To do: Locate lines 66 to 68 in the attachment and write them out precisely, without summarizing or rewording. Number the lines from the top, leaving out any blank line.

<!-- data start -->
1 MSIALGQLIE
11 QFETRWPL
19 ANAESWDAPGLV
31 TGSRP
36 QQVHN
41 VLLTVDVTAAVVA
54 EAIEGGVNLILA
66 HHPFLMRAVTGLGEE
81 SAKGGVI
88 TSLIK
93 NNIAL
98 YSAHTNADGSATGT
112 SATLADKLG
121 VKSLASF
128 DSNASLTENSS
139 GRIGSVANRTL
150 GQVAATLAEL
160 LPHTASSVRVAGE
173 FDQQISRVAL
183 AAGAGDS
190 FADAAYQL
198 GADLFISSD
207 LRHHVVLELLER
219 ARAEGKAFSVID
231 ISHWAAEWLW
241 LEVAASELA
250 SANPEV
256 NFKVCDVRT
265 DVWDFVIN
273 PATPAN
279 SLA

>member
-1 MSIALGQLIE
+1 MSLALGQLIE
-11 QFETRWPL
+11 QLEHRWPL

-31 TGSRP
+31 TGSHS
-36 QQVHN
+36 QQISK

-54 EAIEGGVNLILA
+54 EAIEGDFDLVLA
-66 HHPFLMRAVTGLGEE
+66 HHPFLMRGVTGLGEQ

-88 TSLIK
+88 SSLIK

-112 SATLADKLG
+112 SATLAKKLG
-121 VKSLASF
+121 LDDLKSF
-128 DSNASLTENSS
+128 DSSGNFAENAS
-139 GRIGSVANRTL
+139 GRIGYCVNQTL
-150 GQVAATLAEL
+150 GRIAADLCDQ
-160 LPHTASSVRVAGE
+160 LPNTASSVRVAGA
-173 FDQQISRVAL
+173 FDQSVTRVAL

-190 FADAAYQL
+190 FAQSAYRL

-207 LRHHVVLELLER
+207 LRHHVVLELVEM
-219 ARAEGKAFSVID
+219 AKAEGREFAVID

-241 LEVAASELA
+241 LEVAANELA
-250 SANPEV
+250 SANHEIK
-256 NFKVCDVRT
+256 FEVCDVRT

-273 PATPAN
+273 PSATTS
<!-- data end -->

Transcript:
+219 AKAEGREFAVID

-241 LEVAASELA
+241 LEVAANELA